The Invisible Threat

Air pollution is an often invisible threat. We know it is damaging human health, but what about its impact on insects? Dr Robbie Girling – University of Reading graduate and now academic – tells CONNECTED how air pollution is causing risks to the ecosystem services which humans rely upon.

Dr Girling studied zoology at Reading after being inspired by a biology teacher who captured his imagination with the subject. “I got really interested in biology at school, and my desire to understand more about ecological processes led me to zoology. I was always interested in how things worked, and that intrinsic interest is what led me to be a scientist,” he reflected.

It was during his degree at Reading that Dr Girling developed an interest in insects. After graduating he undertook a PhD at the University of East Anglia working on ladybirds, then went on to work with moths in California, beetles in Dublin, mosquitoes in Kent and greenfly in Southampton, before he found his way back to Reading.

In his current role as Associate Professor in Agroecology and Sustainable Agriculture, and Head of the Department of Sustainable Land Management, within the University of Reading’s School of Agriculture, Policy and Development, Dr Girling is researching how ground-level air pollution is impacting on insects and the ecosystem services they provide.

He explained: “One of my colleagues at the University of Southampton was researching the effects of exhaust pollution on humans. This research got us thinking about the potential impact of pollution on insects. If it is damaging human health, then perhaps it is damaging insects as well?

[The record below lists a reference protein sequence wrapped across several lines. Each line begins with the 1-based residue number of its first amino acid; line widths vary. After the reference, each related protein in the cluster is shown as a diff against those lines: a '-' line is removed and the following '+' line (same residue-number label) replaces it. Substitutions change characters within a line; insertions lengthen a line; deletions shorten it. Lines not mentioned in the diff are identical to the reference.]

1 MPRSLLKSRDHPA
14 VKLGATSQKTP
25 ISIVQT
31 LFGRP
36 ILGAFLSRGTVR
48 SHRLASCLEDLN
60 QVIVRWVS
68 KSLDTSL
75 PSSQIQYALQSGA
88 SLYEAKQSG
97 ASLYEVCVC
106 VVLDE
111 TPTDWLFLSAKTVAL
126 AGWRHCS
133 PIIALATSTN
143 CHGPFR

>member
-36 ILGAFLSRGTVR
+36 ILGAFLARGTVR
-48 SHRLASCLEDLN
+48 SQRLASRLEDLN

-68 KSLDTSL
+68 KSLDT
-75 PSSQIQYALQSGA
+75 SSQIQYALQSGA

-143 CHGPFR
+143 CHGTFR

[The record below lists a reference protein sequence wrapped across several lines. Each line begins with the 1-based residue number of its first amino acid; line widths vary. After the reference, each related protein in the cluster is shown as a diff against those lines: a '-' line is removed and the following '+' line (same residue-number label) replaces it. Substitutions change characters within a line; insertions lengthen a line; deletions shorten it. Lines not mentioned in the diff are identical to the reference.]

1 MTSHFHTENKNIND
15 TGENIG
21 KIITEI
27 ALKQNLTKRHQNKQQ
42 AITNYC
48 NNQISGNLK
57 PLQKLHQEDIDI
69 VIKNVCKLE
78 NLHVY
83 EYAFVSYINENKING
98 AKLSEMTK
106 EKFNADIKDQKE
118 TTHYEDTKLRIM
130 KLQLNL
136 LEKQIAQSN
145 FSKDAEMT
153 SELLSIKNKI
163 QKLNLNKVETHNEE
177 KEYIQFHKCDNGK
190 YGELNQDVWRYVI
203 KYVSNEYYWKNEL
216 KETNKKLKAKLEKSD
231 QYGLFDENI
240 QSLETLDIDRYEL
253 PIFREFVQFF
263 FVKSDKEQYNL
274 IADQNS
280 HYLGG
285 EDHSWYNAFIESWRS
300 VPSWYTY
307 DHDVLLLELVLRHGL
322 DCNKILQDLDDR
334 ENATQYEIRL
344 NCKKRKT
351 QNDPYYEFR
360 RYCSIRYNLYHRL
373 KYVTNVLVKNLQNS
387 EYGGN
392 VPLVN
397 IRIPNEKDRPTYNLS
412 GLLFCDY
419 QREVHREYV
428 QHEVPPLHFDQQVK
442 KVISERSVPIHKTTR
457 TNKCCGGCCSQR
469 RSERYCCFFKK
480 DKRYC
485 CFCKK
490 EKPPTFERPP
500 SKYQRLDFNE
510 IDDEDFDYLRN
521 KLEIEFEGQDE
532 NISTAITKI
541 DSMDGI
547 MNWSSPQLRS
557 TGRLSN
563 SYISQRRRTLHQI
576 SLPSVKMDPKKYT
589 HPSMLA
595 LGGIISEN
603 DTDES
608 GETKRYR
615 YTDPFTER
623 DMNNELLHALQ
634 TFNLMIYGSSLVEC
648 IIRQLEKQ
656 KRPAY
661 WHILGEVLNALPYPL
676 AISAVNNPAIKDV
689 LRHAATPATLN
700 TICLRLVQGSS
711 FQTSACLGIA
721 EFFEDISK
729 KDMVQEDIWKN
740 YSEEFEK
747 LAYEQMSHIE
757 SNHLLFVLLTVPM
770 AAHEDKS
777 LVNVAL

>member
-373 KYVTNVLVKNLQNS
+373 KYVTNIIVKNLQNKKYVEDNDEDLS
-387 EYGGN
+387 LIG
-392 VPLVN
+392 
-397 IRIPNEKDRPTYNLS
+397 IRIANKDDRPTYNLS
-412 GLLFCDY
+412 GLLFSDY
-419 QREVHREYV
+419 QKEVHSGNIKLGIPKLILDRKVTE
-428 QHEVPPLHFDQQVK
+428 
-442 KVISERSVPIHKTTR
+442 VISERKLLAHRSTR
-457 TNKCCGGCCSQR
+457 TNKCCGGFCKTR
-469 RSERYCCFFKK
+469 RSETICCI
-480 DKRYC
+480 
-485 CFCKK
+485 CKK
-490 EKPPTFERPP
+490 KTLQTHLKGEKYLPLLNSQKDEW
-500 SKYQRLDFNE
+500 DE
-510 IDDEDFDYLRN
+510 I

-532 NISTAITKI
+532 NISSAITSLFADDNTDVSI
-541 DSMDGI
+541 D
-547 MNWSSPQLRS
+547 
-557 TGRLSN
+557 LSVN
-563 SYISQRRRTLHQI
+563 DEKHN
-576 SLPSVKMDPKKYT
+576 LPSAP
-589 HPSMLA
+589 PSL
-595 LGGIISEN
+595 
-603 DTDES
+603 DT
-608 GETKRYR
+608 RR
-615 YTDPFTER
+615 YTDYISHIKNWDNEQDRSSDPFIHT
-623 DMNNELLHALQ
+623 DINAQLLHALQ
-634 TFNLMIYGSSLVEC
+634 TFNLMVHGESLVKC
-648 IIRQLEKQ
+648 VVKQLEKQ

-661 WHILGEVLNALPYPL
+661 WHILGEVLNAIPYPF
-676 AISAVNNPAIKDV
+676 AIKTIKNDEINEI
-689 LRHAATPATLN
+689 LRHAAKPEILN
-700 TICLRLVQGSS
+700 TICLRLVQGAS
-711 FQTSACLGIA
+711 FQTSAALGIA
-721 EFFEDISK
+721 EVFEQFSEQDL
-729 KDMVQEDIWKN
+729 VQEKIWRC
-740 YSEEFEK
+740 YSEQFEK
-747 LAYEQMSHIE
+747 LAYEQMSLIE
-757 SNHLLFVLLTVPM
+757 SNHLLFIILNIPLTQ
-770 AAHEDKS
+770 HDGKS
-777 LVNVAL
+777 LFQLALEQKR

“The way humans interact with our environment is largely through sight, but with insects a large proportion use smell. Many follow scent trails from other organisms and can rely on these smells more than on vison, or they use smells for long-distance searching and only use their eyes at much closer ranges.

“For example, when honeybees are looking for flowers to pollinate they commonly use floral scents to find patches of flowers, and only once closer do they use vision to pick out individual flowers.”

Following a bee’s nose

Dr Girling explains how pollution is not only endangering human health, but also the health of the insects we rely on to survive.

He said: “My team and I have been researching how different air pollutants react with the environment. When a flower emits an odour to attract an insect it is made up of 10-15 different chemicals, each of which has a different smell. Bees land on a flower, feed on it, learn to associate that combination of smells with the idea that this is a good place to feed, and use this specific odour to find these flowers again.

“A bee’s response to an odour that they know is rewarding is to stick their tongues out when they smell it.

“These odours are complicated, and each species of flower emits a distinct blend containing a different mixture of chemicals, and bees can tell the difference between them. This is why it is so problematic when air pollution interferes with these smells.